US v. Recio: Two police officers on patrol encountered Recio, whom they knew had outstanding warrants, with a gun visible in his waistband. Recio fled to police, and tried to throw away the gun, which police recovered. Recio got away but a month later was arrested. Before trial, the government moved in limine to introduce a Facebook post, purportedly of Recio’s, with a rap lyric about carrying a firearm. At a pre-trial hearing, the government sought to admit the Facebook post under two theories: as a direct admission; and as an adoptive admission. The district court granted the government’s motion. A jury found Recio guilty, and on appeal, he challenged the admission of the Facebook post, and the refusal to grant a mistrial but instead give an Allen charge.
Recio challenged the admission of the rap lyric he purportedly posted to his Facebook account, first contending that it was not his statement, but inadmissible hearsay. The government maintained the Facebook post was not hearsay. The government pointed to “foundational facts,” such as Recio’s failure to use quotation marks, or attribute the lyric to an artist, or provide any other signal to his Facebook followers that someone else authored the statement. In addition, he got the lyric slightly wrong. Based upon these facts, according to the Fourth Circuit, a jury could infer that Recio meant to adopt the lyric as his own words.
Next, Recio argued that the Facebook post was not relevant. In its analysis, however, the Fourth Circuit discussed how lyrics posted by a defendant can be relevant when they match details of an alleged crime, making it more probable that a defendant, in fact, had engaged in that conduct. Further, the Fourth Circuit stated, lyrics can show a defendant’s knowledge or motive. The Fourth Circuit found the Facebook post relevant here, and that the risk of unfair prejudice did not substantially outweigh the probative value of the evidence.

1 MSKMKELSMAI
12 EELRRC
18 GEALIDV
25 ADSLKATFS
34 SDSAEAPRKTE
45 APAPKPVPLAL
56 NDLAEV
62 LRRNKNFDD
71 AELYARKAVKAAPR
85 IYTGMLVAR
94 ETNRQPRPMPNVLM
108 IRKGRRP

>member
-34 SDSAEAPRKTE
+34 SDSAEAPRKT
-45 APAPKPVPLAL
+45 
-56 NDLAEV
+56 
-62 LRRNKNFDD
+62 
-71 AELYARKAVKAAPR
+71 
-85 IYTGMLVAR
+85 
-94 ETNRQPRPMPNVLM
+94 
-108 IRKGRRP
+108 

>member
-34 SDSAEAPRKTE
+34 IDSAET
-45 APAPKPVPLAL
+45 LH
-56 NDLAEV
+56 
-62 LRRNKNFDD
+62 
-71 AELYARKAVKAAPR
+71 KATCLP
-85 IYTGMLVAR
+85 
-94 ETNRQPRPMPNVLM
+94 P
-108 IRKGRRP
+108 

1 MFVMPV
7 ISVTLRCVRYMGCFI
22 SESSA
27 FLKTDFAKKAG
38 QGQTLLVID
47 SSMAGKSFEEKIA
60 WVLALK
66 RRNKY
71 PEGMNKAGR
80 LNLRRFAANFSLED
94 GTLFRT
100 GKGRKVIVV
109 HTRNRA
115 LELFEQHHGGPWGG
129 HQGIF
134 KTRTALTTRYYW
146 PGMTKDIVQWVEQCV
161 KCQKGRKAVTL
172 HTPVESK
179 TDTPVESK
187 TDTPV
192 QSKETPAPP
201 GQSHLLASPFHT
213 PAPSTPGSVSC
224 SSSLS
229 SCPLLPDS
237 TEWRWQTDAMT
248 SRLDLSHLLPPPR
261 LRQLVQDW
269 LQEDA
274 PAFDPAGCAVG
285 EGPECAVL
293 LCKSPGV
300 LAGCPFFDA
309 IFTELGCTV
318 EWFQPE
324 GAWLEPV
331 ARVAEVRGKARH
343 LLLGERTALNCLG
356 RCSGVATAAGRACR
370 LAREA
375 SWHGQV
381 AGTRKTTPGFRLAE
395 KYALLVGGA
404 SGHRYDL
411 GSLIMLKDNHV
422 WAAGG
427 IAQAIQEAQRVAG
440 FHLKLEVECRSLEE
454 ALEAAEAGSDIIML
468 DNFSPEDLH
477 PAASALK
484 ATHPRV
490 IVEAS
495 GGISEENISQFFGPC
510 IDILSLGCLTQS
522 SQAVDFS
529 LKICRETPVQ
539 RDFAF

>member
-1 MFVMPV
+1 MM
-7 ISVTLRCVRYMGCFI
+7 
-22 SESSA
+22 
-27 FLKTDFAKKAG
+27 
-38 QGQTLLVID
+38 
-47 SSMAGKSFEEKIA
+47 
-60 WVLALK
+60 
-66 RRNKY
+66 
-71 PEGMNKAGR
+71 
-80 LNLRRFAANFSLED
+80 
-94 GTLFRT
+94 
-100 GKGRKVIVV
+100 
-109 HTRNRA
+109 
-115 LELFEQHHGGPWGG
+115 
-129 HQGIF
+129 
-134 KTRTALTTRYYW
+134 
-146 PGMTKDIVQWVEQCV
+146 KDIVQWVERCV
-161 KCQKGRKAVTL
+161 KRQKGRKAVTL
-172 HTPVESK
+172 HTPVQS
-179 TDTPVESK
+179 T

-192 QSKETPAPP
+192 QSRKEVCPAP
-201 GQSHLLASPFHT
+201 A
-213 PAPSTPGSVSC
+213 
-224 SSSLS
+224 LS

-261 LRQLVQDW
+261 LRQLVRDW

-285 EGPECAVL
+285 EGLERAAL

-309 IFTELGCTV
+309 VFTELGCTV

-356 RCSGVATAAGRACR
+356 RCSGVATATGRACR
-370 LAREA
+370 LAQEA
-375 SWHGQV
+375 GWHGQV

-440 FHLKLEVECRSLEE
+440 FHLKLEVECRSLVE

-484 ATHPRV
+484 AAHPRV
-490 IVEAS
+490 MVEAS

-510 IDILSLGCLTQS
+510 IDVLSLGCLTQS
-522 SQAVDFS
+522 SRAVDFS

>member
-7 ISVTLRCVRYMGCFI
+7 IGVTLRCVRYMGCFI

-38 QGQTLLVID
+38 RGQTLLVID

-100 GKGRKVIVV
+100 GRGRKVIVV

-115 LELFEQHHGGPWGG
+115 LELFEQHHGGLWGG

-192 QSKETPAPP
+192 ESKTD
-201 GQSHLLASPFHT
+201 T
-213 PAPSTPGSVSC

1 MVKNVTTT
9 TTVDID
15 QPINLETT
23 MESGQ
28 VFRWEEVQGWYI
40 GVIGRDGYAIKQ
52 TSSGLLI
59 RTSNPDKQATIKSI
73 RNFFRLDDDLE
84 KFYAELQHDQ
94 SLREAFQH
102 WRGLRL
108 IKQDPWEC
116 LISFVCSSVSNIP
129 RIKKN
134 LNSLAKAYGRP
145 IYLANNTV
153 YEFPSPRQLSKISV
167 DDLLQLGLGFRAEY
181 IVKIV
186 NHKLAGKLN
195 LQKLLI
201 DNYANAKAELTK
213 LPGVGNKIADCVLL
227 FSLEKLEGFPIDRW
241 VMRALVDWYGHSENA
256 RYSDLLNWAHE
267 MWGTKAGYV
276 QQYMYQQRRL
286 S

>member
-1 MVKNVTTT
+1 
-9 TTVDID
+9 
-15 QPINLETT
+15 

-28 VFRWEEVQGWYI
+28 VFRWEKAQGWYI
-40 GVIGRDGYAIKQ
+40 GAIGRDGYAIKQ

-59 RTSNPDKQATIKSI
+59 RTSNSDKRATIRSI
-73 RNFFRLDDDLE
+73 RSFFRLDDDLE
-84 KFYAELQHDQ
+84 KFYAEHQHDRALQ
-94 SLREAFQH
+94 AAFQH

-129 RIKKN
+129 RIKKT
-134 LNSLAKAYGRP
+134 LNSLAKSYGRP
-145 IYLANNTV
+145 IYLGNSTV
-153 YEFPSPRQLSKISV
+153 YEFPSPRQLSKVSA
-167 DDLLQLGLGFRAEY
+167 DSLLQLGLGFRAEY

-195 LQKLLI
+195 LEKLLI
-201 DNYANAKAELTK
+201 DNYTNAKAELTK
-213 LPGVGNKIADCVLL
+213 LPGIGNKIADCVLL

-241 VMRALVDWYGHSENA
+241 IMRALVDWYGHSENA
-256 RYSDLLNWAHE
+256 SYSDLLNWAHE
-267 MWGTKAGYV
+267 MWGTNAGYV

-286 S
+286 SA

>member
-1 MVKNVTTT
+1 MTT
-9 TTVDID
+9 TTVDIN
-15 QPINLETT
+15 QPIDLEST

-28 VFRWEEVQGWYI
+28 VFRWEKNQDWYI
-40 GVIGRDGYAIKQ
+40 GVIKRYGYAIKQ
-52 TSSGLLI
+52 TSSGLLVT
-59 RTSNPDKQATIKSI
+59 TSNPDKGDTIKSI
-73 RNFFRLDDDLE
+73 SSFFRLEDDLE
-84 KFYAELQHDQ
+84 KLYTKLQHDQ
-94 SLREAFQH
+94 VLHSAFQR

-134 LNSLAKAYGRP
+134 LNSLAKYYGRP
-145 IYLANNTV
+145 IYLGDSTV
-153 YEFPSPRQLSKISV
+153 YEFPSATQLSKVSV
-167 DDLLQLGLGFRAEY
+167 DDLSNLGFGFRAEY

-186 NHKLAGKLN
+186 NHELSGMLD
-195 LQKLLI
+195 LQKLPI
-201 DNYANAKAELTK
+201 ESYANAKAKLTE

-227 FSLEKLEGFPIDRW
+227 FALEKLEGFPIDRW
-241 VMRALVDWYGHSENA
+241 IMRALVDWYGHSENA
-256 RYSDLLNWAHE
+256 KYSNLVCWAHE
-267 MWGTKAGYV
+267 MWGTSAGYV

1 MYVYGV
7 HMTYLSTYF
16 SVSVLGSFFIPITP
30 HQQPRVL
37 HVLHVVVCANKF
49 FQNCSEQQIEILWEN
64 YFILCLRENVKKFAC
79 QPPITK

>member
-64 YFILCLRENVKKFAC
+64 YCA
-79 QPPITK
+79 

As to Recio’s argument that the government failed to properly authenticate the Facebook post because it failed to sufficient establish that Recio authored the post, the Fourth Circuit stated that what mattered what not whether Recio did not author the post, but whether the jury could reasonably find that he did, and in light of the government’s evidence of certification by a Facebook records custodian, the Fourth Circuit found the government properly authenticated the post.
Finally, Recio argued that the Facebook post was inadmissible character evidence. The Fourth Circuit found that the Facebook post was not evidence of “other acts” from which the jury could make negative inferences about Recio’s character, it was direct evidence of the charged crime itself.